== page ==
I know there are bunch of Bill Evans fans on the site and I just heard about a new release this morning ... I do not have this yet, but there is a digipack 2 CD version on Amazon for $18, which I've ordered. http://www.amazon.com/gp/product/B00...=ATVPDKIKX0DER
There is also a rather more high end vinyl release for more ...
The first notice I heard about spoke of a 3 disc version on 45rpm vinyl for $69 http://store.acousticsounds.com/d/82...M_Vinyl_Record (apparently 45rpm is a new/old/ audiophile thing)
I did find this review to give more info on the release ... from - http://somethingelsereviews.com/2012...the-gate-2012/
Bill Evans – Live At Art D’Lugoff’s Top Of The Gate (2012) - Posted by S. Victor Aaron
Having taken place on October 23, 1968 at Art D’Luggoff’s Top Of The Gate club in Ney York’s Greenwich Village, Live At Art D’Lugoff’s Top Of The Gate was previously heard by the public just once, when then-22 year old George Klabin played the tape on his radio show on the Columbia University’s radio station. Klabin was no mere radio host, though, he’s an recording engineer, and he taped the two set gig that night. Obviously, his crucial role made this record possible.
Aside from this being a “new” Bill Evans record, there’s the added bonus of this being a well-recorded Bill Evans record. Klabin put a mic on each of the three musicians and mixed it live. The separation is excellent; it’s easy to isolate and break down individual performances. You can clearly hear drummer Marty Morrell on the left, Evans in the middle and bassist Eddie Gomez on the right, and there’s scarcely any crowd noise aside from applauses following solos and the end of songs. If I were to quibble, I might say there are some songs where I wish Morrell was a little higher up in the mix and Gomez dialed down a bit, but, hey, it’s still one of the best recording jobs on a live Evans performance, so I’m not going to quibble.
1968 was at the beginning of some long-term stability in Evans’ lineup; Eddie Gomez, the longest tenured of all Evans bassists, began his eleven-year tour of duty two years prior, and Marty Morell had just joined the Evans trio to end a period of high churn in the drum chair since Paul Motian’s departure in 1962. Morell would remain in the group for the next six years.
These changes had little impact on the playing of Evans himself. His expressive, colorful chord voicings, his innate ability to articulate the melody with harmony that decorates, not deviates, and just a great feel for the song that pulls in listeners to bond with it are qualities he’s acquired over a decade earlier. He still had those things going in spades at the time of the Top Of The Gate event.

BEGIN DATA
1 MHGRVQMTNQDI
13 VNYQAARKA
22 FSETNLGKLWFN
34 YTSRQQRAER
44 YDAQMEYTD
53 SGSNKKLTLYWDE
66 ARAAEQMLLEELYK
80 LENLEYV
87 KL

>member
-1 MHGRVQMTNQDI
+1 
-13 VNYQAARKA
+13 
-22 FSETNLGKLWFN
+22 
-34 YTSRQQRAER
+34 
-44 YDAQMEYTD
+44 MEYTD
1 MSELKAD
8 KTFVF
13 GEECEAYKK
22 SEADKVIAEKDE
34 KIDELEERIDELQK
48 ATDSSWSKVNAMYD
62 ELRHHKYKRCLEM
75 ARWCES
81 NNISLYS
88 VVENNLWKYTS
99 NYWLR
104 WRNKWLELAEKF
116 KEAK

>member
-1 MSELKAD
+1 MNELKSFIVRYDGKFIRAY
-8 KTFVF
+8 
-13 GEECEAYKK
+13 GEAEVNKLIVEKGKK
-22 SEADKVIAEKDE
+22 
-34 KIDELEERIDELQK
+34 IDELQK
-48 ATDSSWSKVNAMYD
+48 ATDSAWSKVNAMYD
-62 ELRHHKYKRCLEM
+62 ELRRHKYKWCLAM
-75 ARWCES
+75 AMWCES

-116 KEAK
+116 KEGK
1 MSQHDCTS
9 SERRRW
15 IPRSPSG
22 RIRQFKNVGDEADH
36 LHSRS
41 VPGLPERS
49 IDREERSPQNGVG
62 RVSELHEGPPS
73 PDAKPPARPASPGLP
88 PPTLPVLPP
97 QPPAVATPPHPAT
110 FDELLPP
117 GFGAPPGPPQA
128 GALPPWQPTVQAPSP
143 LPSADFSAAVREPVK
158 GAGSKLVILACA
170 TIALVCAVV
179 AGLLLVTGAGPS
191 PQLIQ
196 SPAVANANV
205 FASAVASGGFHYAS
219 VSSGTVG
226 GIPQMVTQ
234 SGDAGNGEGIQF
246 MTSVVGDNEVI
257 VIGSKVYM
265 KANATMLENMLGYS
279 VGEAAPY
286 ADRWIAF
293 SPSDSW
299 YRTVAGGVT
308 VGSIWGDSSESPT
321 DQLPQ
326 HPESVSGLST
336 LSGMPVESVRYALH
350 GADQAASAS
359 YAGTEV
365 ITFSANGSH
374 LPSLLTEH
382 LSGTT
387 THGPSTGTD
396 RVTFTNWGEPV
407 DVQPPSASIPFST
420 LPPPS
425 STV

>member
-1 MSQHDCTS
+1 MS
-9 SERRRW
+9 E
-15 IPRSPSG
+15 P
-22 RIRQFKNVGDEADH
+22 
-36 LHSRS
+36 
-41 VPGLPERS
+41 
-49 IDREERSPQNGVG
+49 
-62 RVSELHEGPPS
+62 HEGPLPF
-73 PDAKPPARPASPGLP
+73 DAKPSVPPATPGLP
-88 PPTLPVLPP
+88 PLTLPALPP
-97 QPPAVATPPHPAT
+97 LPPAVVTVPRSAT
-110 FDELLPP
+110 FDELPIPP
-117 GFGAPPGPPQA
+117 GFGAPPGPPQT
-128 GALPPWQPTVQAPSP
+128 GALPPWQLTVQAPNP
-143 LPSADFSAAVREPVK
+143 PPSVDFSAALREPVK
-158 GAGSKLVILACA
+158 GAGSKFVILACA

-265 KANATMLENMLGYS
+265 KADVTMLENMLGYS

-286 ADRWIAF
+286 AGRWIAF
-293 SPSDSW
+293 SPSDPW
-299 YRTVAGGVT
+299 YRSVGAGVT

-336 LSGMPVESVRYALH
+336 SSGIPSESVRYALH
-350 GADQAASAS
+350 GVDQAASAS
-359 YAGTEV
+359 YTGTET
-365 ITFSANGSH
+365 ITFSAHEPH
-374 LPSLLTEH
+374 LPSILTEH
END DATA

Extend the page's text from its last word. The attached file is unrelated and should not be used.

In Eddie Gomez, Evans found a highly elastic partner who can play on equal footing with the leader. On this night, Gomez plays like a high octane Scott LaFaro (although I prefer the current state of Eddie Gomez). Just as Gomez’s playing resembles LaFaro, so does Morell’s approach find some common ground with Motian. He’s precise, can swing like the dickens (two absolute requirements to play with Evans) and carefully modulates his cadence and timing around Evans and Gomez.
It’s hard to pick out specific tracks for special citations, owing to the consistency of the performances. Here instead are some random thoughts:
• The second go around of “Yesterdays” was both tighter and intense than the first one.
• “Round Midnight” is said to be a difficult to nail down, not in technical sense, but in capturing the right feel. Evans makes that seem so easy.
• It’s great to hear “Witchcraft,” a lightly swinging tune featuring great piano/bass interplay. This is the first Evans recording of that song to surface aside from the 1959 Portrait In Jazz studio recording.
• I agree with Gary Burton in his liner notes for this album: I wish there were more Evans originals. “Turn Out The Stars” is the lone one.
There’s other liner notes besides Burton’s, by Gomez, Morell, producer Zev Feldman, illustrious jazz critic Nat Hentoff, and George Klabin. Full of photos of the musicians and the famed club from the period of the recordings, and rendered in attractive package, Live At Art D’Lugoff’s Top Of The Gate will become available as a 2 CD Deluxe Digi-pack, Deluxe 3 LP Box Set 180 gram vinyl and a bundle of both CD and LP forms.
Having built a significant career as both an engineer and producer for jazz records, Klabin is presently president of Resonance Records. On June 12, Resonance will release Live At Art D’Lugoff’s Top Of The Gate, completing a task Klabin begun 43 years ago of creating an accomplished Bill Evans live document and bringing it to market.